Two Sides of the Evaluation Coin

Unusually perhaps, this article is written jointly by the commissioner and the contractor of a recent evaluation. The process was rich, complex, at times difficult and a learning experience for all of us involved. Quite extraordinarily, we agreed to review the process of this evaluation between us and had already started sharing ideas on what could be learned from our experiences before finding this opportunity to contribute to BetterEvaluation.

Here we try to reflect honestly on our experience and learning about how we might have avoided difficulties and increased the value of the overall process and the final products. For the most part, our story is told as one narrative because we share a common understanding of the events and issues that arose. But we are not always in agreement. Where our perspectives diverge, the report makes space for two narratives to show the two sides of the same evaluation coin.

This article will be useful for anyone planning an evaluation or for contracting parties to suggest where misunderstanding can frequently arise and how to head it off in advance.

This example comes from the virtual writeshop process led by Irene Guijt for BetterEvaluation.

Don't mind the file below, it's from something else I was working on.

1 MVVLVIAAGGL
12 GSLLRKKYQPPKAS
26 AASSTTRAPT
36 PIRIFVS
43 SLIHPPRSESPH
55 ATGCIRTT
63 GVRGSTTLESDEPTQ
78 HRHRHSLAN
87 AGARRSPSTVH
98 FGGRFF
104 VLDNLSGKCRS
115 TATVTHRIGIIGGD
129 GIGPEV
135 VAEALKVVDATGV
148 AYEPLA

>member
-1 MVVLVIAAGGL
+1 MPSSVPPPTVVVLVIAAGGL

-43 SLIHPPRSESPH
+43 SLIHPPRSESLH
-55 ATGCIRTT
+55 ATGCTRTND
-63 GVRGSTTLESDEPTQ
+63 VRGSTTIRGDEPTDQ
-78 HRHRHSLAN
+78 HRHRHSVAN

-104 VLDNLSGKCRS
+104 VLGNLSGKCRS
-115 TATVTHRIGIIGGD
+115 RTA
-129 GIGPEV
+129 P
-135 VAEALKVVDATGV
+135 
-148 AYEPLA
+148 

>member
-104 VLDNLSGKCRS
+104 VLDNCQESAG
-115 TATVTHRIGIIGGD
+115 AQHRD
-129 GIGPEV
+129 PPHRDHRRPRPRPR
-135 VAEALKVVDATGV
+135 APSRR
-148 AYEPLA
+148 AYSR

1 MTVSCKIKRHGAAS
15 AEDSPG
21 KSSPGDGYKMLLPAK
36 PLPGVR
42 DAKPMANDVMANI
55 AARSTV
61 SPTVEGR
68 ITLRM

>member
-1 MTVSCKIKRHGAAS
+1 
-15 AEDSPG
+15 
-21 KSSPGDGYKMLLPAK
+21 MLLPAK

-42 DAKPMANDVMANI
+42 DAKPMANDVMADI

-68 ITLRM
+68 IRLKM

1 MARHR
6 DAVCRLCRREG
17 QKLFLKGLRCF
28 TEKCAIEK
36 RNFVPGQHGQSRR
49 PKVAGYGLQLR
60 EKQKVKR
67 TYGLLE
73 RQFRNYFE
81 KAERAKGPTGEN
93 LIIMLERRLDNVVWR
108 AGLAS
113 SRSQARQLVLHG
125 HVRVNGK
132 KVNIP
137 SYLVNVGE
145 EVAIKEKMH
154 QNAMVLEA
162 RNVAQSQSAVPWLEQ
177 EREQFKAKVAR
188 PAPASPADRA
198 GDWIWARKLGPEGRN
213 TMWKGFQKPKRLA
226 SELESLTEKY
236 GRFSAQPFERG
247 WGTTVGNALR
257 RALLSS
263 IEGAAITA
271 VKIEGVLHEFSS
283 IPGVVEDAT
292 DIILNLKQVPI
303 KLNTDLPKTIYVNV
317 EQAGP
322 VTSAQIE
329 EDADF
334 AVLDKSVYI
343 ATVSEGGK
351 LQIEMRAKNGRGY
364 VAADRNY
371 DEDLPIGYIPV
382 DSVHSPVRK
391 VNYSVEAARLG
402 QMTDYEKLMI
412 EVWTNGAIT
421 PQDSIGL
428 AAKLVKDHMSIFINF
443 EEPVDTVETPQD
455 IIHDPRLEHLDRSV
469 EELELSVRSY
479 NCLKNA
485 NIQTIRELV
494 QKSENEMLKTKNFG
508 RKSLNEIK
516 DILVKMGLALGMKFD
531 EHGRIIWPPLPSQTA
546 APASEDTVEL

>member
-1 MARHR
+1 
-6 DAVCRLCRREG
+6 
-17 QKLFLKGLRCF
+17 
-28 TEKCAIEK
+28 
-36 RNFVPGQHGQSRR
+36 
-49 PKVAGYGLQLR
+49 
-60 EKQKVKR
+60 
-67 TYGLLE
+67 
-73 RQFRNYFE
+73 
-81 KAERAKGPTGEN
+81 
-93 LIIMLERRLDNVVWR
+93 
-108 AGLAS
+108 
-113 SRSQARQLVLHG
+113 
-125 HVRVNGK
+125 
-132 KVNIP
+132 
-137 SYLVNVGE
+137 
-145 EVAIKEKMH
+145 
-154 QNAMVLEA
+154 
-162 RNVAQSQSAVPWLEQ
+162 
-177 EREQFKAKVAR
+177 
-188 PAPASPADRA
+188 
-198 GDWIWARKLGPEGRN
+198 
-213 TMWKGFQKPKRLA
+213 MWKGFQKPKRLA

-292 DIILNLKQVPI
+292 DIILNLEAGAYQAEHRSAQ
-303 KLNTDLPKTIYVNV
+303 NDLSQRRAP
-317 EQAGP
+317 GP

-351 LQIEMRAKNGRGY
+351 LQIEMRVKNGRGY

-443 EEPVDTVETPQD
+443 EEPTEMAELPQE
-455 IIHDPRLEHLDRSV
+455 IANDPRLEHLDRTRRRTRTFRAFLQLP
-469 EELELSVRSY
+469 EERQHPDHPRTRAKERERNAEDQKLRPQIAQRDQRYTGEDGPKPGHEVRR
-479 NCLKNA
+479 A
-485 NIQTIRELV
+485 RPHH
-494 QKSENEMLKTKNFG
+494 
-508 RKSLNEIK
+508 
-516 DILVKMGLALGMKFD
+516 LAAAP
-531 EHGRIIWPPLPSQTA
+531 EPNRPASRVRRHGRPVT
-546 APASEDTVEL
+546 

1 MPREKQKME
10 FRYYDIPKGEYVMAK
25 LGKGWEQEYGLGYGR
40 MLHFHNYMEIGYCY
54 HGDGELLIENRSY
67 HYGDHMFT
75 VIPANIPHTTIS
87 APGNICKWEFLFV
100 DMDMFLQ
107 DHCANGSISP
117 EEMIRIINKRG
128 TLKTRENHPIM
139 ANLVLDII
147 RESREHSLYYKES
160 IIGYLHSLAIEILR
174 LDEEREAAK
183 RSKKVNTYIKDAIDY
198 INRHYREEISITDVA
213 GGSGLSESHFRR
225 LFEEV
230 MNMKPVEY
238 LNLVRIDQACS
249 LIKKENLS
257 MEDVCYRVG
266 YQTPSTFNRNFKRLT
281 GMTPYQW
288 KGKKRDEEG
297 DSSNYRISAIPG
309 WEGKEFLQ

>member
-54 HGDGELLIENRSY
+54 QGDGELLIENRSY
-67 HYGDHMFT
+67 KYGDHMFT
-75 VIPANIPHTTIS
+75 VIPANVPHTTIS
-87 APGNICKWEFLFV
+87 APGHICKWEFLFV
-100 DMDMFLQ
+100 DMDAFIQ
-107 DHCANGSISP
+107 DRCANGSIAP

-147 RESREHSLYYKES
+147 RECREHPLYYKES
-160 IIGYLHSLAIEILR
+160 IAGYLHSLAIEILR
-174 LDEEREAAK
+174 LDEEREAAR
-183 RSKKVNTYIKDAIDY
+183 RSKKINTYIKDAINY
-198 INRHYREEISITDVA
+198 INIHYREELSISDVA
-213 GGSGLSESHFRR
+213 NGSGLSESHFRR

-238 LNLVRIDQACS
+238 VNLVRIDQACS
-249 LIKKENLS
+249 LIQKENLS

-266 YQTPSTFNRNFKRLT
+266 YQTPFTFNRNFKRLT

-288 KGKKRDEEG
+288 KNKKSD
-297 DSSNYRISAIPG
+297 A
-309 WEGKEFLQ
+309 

Cranston, P., & Beynon, P., & Rowley, J. (2013) Two Sides of the Evaluation Coin: An honest narrative co-constructed by the commissioner and the contractor concerning one evaluation experience. BetterEvaluation

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Ann's picture
Ann Larson

I enjoyed this honest account of an evaluation. What particularly rang true was the misunderstandings arising from an interim or preliminary report. As an evaluator who really respects fieldworkers and managers I value feedback at this stage to make sure my findings resonant and to help understand what lessons they draw out. This is usually an important input into forming recommendations. But several times I have sent documents out too early, often missing sections that I think are self-evident or parts that are not polished only to skew the discussions from something that could have been constructive to one that is accusatory. It takes a lot of effort and sometimes isn't possible to regain a good relationship. I have the balance right on a current project. Unusually it is an evaluation which is showing that the program does not work at all. I am doing the analysis in steps, sharing the results (its a quantitative project) with the senior manager after each bit of analysis and asking her what I should look at next. I am hoping by the end of the exercise she will not only be resigned to a high profile program not having the outcomes she thought but also figured out how to do better for the target group. I should get her to write her story of the evaluation.

FaridaFleming's picture
Farida Fleming

Thanks very much for posting this resource. Having the perspective of the client and the evaluators - particularly when there are differences - makes for an illuminating and useful read.

I was interested in one of the final thoughts from the paper: that there was a tension between the need for a rigorous evaluation and a positive inquiry for learning. There are a few implicit assumptions in the way the tension is expressed. One is that people cannot or do not learn from rigorous evaluation. Another is that people learn (preferably? mostly? only?) from positive inquiry.